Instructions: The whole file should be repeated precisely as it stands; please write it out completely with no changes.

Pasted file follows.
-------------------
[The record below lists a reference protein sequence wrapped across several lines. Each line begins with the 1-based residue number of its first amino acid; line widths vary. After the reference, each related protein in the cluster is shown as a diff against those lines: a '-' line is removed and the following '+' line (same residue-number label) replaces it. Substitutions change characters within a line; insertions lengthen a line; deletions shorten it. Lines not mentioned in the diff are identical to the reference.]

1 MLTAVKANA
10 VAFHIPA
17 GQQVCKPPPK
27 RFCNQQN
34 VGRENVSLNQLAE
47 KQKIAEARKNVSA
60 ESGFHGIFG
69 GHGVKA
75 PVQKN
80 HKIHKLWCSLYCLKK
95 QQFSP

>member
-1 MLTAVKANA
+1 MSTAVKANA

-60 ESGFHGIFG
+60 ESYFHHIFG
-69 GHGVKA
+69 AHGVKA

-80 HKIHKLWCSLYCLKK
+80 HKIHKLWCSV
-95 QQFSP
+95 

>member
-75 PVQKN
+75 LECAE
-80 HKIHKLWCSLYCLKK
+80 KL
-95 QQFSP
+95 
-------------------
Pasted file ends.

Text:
[The record below lists a reference protein sequence wrapped across several lines. Each line begins with the 1-based residue number of its first amino acid; line widths vary. After the reference, each related protein in the cluster is shown as a diff against those lines: a '-' line is removed and the following '+' line (same residue-number label) replaces it. Substitutions change characters within a line; insertions lengthen a line; deletions shorten it. Lines not mentioned in the diff are identical to the reference.]

1 MLTAVKANA
10 VAFHIPA
17 GQQVCKPPPK
27 RFCNQQN
34 VGRENVSLNQLAE
47 KQKIAEARKNVSA
60 ESGFHGIFG
69 GHGVKA
75 PVQKN
80 HKIHKLWCSLYCLKK
95 QQFSP

>member
-1 MLTAVKANA
+1 MSTAVKANA

-60 ESGFHGIFG
+60 ESYFHHIFG
-69 GHGVKA
+69 AHGVKA

-80 HKIHKLWCSLYCLKK
+80 HKIHKLWCSV
-95 QQFSP
+95 

>member
-75 PVQKN
+75 LECAE
-80 HKIHKLWCSLYCLKK
+80 KL
-95 QQFSP
+95 